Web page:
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Iran unveils two domestically developed satellites

The Islamic Republic of Iran has unveiled two indigenously developed satellites that could be used for a variety of purposes.

The satellites Tadbir (Prudence) and Persian Gulf were put on display during a ceremony in Tehran on Monday attended by Iranian Defense Minister Brigadier General Hossein Dehqan, Iranian Vice President for Executive Affairs Mohammad Shariatmadari and a number of local space experts and academics, marking National Space Technology Day.

Tadbir, developed by students and academics at Iran University of Science and Technology within 5 months, weighs about 50 kilograms and is an upgraded version of the Navid-e Elm-o Sanat (Harbinger of Science and Industry) satellite, which was put into space earlier.

The satellite has higher precision in taking photos compared to its predecessor, and its interactive computer system enables 16 users to send and receive information in any geological position. It is equipped with the Global Positioning System (GPS) and can be tracked anytime from a ground station.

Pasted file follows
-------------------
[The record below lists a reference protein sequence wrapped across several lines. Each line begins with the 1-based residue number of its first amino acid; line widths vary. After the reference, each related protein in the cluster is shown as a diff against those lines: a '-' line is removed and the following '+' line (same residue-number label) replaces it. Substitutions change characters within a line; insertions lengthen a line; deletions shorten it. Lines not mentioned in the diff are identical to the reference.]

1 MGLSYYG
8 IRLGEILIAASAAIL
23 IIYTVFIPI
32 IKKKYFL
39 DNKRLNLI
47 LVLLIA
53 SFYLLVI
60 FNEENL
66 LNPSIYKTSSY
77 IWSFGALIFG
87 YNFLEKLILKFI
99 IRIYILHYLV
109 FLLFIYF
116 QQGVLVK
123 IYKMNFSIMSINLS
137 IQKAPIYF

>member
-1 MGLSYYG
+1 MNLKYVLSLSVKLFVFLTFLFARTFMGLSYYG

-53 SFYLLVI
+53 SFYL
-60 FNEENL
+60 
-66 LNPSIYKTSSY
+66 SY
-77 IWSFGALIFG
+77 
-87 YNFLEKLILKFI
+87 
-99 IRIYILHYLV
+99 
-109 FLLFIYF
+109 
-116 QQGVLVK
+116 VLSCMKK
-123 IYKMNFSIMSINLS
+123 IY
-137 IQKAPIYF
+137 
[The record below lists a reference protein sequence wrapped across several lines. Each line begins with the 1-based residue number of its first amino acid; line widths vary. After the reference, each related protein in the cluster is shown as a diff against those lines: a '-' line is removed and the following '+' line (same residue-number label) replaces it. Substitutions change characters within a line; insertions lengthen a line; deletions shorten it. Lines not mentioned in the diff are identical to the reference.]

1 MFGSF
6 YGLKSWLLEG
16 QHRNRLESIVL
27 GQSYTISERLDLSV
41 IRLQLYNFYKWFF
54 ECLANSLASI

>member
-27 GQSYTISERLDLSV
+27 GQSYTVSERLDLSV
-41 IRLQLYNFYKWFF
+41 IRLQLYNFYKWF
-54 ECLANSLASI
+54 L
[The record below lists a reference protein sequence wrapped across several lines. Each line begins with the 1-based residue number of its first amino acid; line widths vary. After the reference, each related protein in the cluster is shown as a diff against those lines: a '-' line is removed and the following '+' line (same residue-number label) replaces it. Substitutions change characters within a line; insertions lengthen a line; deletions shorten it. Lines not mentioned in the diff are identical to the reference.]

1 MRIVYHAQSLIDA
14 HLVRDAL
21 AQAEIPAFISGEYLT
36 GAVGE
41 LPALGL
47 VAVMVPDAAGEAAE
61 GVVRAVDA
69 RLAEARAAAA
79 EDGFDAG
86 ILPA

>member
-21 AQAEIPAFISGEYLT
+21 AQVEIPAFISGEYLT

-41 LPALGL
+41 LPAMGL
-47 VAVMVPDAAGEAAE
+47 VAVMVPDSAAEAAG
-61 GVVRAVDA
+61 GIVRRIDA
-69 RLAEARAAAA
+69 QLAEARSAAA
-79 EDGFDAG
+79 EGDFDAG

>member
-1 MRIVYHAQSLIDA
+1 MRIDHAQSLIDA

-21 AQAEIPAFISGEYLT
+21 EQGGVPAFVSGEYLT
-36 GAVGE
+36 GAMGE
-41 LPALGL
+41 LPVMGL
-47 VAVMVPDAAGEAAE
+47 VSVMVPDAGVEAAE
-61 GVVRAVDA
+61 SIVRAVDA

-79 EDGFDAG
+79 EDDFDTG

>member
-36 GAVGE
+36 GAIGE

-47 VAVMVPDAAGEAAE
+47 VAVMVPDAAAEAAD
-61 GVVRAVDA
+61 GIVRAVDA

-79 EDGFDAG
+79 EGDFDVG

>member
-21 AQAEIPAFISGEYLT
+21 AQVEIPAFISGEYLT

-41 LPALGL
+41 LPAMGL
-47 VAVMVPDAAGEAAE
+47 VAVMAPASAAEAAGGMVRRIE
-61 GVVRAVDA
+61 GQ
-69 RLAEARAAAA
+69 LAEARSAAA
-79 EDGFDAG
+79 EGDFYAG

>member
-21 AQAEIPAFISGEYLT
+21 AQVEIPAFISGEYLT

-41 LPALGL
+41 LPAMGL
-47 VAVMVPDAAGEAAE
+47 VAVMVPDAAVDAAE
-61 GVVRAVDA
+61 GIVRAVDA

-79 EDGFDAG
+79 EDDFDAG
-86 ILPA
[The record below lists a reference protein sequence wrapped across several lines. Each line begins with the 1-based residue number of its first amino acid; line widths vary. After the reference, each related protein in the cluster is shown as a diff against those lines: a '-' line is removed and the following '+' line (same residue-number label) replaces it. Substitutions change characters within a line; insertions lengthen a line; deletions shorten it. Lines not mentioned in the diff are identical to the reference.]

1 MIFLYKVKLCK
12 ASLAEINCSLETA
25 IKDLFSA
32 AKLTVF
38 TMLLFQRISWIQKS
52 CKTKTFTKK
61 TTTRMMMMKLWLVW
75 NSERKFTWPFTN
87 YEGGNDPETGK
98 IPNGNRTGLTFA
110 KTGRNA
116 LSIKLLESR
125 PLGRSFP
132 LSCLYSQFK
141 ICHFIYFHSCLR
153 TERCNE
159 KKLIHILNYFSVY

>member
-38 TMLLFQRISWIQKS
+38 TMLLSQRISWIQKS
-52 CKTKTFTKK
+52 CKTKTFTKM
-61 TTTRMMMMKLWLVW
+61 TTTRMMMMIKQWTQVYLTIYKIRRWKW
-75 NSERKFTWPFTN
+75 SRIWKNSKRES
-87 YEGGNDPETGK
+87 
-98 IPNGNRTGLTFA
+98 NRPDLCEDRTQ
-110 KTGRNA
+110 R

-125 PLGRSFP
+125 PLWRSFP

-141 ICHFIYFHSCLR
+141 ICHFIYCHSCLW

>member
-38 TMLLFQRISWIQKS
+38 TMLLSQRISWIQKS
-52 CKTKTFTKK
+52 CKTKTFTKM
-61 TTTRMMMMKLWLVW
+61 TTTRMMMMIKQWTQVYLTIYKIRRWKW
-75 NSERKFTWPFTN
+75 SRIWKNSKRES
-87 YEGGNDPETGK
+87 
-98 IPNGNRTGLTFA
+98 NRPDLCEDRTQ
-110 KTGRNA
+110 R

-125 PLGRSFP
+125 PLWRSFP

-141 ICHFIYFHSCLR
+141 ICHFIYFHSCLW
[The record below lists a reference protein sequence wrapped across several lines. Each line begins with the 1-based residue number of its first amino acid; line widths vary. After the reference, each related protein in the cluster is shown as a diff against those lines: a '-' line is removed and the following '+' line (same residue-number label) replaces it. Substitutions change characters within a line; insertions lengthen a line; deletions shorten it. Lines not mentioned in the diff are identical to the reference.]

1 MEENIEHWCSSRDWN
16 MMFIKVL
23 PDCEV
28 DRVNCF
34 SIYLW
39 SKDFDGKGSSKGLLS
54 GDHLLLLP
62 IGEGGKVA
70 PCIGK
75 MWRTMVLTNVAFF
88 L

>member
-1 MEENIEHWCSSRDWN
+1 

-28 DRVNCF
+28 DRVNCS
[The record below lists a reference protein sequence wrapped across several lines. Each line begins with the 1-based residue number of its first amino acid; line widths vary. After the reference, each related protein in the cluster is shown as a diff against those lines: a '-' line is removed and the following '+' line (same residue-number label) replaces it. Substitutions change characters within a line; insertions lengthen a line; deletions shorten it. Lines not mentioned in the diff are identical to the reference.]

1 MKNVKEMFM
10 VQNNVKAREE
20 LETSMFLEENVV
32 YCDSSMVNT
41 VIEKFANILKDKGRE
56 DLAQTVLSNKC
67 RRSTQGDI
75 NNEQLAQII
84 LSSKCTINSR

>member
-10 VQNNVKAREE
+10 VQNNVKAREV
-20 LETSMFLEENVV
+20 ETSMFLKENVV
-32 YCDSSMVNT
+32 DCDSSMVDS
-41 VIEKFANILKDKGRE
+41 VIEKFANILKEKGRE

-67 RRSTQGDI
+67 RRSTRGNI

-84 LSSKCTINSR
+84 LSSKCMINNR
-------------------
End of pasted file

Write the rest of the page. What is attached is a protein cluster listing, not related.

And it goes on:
Tadbir has undergone compatibility tests, awaiting launch on a satellite carrier. The Persian Gulf satellite has been developed at the Malek-Ashtar University of Technology.

It is compatible with land-based fixed-wireless broadband systems, and can offer efficient wireless telecommunications services. The satellite is equipped with small and light functional terminals, and can be used for relief operations in the wake of natural disasters.

Iran launched its first home-made satellite Omid (Hope) in 2009. The country also sent its first bio-capsule containing living creatures into space in February 2010, using the domestically developed Kavoshgar-3 (Explorer-3) carrier.

The country is one of the 24 founding members of the UN Committee on the Peaceful Uses of Outer Space, set up in 1959.

Source: Presstv.ir
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